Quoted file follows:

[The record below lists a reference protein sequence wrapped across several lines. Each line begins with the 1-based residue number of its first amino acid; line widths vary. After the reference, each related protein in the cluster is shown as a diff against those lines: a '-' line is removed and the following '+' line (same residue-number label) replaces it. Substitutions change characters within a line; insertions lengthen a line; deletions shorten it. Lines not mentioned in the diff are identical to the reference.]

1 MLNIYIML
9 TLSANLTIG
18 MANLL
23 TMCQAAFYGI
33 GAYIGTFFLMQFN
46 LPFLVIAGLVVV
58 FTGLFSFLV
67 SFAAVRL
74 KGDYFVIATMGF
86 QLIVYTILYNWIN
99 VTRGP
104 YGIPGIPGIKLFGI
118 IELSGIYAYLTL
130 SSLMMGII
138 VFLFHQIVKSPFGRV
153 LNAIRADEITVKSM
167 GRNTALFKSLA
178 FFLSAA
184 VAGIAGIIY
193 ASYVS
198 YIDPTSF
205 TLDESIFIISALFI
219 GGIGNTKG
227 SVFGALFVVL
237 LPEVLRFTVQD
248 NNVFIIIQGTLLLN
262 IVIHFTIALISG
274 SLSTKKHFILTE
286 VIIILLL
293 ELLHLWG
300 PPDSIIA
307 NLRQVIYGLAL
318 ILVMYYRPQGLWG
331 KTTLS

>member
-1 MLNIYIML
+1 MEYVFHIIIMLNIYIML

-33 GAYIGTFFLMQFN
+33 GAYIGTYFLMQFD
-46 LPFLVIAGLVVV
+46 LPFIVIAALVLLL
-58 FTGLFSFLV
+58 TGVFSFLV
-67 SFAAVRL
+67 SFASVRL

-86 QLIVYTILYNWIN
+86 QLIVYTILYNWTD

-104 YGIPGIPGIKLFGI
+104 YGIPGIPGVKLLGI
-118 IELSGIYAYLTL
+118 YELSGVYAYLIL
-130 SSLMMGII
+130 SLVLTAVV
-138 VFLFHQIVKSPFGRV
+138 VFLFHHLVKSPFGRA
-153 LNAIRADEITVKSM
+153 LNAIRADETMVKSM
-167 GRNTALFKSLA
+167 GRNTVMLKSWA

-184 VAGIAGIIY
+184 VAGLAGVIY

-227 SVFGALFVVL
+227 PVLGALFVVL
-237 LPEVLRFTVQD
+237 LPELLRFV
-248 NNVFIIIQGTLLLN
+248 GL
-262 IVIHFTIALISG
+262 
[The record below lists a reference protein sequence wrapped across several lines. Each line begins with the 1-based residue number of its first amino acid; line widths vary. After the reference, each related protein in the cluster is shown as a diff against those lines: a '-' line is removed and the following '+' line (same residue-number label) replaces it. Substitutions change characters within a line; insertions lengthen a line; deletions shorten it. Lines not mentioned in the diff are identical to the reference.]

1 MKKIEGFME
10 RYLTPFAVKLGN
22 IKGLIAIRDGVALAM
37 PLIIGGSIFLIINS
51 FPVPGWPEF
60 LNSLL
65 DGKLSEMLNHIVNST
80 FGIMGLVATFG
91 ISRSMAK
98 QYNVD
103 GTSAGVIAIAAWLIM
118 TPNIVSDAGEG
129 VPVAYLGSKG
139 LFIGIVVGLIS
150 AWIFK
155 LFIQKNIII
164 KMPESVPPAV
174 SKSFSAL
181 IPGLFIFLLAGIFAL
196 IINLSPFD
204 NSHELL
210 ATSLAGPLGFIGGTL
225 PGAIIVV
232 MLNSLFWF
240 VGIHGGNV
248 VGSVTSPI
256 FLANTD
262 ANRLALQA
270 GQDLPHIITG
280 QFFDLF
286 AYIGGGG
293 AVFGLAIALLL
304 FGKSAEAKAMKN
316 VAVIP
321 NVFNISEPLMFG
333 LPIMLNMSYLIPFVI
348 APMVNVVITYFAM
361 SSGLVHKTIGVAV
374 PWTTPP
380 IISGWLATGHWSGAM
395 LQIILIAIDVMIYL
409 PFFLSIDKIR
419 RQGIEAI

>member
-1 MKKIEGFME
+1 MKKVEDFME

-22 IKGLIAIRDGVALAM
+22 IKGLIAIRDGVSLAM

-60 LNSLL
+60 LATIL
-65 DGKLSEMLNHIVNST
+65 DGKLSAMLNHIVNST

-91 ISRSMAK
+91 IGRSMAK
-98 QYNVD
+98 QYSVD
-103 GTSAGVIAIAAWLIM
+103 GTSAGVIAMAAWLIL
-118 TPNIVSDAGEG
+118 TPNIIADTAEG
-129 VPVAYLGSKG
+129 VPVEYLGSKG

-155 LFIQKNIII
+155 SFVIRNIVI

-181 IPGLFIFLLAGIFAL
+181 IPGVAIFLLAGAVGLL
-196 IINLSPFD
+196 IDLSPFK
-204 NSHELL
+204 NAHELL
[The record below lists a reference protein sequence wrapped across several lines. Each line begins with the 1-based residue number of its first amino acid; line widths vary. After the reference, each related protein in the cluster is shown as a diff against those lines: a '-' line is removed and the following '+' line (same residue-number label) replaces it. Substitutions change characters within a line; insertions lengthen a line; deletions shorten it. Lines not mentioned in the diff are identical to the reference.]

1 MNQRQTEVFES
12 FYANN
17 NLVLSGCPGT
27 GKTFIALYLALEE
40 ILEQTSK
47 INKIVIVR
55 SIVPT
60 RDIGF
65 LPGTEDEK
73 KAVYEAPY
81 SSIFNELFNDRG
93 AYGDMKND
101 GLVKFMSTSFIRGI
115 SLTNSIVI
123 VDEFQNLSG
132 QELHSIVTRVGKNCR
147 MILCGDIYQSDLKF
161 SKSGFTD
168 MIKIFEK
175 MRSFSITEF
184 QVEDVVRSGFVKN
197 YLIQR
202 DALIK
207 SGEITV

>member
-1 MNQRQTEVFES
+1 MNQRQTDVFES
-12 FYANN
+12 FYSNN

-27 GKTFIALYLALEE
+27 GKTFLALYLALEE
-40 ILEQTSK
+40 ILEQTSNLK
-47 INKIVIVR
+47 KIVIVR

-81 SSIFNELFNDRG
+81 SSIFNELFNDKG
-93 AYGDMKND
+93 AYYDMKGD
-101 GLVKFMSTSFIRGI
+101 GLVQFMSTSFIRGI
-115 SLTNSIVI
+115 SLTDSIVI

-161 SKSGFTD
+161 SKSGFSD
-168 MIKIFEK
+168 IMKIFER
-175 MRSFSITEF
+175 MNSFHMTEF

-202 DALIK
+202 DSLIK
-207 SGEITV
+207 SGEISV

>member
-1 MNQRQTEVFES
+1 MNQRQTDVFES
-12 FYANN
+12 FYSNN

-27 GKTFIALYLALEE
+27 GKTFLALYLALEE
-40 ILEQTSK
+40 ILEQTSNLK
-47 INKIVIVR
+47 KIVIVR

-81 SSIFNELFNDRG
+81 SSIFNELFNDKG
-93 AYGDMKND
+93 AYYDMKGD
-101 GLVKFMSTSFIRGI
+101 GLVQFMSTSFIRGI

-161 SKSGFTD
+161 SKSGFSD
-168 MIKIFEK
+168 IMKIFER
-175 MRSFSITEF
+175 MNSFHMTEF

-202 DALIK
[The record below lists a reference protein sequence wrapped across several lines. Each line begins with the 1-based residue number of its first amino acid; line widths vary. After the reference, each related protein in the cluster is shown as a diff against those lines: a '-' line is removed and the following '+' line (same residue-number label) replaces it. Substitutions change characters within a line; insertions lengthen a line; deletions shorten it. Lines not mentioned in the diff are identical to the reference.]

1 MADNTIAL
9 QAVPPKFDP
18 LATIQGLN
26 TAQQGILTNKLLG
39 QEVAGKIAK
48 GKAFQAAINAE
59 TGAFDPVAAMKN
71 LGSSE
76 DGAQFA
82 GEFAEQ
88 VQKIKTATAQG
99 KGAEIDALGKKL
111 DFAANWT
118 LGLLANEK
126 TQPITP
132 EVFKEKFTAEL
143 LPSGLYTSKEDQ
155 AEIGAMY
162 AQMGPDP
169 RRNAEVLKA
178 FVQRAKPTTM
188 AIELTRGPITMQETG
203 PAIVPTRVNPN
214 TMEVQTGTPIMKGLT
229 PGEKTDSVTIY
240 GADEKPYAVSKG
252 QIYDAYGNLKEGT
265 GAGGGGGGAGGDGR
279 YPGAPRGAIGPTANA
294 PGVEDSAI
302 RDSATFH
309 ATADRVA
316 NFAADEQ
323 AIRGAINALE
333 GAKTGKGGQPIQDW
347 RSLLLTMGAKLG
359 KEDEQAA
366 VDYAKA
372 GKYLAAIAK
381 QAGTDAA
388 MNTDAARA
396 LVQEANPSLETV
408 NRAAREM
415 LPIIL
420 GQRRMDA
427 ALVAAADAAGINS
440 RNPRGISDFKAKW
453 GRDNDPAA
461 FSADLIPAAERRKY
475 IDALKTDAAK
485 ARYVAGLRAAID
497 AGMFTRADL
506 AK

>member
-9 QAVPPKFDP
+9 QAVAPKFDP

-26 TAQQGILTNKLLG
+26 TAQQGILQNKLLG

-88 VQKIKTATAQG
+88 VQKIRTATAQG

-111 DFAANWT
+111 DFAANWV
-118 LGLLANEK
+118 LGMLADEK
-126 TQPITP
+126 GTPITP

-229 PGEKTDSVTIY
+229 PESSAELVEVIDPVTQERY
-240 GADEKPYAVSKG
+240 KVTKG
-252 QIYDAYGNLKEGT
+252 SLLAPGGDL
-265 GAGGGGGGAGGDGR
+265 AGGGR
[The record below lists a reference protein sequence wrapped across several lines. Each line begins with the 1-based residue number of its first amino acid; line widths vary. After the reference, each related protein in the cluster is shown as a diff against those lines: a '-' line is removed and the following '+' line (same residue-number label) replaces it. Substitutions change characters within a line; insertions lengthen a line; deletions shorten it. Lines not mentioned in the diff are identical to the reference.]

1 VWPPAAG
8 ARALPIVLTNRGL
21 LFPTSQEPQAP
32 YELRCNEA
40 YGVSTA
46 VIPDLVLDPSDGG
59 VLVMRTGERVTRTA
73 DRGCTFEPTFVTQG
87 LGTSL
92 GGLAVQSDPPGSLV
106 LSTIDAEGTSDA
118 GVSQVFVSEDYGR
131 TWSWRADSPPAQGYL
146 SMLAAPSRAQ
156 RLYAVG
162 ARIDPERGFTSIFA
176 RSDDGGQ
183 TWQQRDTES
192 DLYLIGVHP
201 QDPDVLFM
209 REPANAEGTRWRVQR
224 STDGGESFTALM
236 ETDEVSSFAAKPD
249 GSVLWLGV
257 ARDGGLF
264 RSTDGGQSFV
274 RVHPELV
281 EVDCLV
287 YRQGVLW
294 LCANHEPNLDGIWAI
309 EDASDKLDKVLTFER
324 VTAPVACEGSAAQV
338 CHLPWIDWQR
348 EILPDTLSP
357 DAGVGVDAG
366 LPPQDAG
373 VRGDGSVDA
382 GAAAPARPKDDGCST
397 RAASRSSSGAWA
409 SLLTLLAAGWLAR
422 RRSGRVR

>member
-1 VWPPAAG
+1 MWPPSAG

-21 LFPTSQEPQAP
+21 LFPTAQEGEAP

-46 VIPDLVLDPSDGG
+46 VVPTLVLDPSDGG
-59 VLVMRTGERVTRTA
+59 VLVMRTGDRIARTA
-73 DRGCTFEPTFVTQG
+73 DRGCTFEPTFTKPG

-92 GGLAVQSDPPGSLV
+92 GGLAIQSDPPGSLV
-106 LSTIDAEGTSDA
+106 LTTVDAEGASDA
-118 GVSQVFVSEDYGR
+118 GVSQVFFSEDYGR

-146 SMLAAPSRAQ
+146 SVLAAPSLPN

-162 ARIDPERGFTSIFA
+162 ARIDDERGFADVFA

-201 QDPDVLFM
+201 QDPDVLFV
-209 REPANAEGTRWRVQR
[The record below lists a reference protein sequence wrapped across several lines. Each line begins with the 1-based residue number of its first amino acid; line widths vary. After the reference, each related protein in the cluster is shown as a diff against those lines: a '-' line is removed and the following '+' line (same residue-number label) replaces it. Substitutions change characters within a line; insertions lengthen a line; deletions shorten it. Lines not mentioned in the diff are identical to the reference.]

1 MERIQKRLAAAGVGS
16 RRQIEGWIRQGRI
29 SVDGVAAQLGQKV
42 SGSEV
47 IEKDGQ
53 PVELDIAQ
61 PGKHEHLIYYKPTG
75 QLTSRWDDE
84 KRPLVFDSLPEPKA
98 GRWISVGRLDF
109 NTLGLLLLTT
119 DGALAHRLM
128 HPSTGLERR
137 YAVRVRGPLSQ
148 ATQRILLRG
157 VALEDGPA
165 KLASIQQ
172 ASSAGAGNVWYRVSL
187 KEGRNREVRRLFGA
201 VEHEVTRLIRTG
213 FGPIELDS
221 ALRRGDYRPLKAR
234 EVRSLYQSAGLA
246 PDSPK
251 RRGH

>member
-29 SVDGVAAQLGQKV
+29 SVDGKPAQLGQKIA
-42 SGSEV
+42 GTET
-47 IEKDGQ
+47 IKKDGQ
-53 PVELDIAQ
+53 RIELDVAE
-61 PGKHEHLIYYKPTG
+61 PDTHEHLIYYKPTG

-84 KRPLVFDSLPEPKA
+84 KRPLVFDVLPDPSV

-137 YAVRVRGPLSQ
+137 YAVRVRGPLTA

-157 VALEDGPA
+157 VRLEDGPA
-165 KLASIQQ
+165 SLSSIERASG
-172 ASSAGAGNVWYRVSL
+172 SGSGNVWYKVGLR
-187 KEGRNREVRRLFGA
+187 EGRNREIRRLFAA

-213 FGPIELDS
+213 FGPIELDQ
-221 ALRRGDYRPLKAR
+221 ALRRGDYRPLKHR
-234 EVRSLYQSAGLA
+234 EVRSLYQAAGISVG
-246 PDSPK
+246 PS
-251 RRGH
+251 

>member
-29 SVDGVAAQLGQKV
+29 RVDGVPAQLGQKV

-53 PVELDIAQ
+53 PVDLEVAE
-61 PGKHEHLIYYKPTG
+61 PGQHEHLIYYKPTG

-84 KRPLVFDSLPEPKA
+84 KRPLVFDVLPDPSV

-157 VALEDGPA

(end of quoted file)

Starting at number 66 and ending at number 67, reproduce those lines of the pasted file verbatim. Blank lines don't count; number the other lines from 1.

+237 LPELLRFV
-248 NNVFIIIQGTLLLN